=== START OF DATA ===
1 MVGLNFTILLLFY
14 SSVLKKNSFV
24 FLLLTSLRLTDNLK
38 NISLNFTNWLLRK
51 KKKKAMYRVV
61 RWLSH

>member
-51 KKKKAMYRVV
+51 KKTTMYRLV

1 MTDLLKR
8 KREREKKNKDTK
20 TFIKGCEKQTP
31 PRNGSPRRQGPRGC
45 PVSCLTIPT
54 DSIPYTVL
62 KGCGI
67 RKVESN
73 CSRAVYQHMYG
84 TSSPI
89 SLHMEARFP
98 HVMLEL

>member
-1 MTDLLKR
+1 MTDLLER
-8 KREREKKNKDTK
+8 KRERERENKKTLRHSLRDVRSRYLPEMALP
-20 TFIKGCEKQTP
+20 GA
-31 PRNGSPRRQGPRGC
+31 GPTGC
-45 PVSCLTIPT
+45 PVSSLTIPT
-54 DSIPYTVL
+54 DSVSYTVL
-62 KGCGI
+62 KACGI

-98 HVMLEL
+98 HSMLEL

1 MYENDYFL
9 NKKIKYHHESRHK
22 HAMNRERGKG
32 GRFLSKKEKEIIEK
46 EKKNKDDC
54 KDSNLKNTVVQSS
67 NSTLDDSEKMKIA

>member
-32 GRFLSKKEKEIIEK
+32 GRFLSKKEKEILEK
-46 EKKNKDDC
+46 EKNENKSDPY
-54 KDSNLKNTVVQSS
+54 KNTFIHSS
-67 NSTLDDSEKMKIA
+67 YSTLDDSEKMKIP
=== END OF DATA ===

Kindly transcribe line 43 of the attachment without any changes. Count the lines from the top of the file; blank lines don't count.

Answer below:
46 EKKNKDDC